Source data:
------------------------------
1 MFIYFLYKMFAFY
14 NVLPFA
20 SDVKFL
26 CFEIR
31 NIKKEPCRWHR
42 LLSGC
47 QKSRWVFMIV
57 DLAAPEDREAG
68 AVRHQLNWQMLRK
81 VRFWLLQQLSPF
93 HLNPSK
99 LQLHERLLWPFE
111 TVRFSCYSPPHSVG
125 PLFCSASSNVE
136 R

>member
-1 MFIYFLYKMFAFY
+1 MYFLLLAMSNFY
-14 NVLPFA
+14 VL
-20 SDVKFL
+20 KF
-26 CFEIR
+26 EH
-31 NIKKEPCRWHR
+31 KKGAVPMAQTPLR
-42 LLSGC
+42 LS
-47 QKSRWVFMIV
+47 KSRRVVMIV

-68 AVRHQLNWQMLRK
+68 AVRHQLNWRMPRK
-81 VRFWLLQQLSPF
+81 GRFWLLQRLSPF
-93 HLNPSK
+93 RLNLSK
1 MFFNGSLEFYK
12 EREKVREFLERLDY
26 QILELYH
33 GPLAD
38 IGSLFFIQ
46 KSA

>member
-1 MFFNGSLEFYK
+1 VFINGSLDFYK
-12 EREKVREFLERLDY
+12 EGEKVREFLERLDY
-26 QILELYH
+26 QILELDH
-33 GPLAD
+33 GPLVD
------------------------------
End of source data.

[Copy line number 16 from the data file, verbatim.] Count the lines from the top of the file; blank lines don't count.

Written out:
>member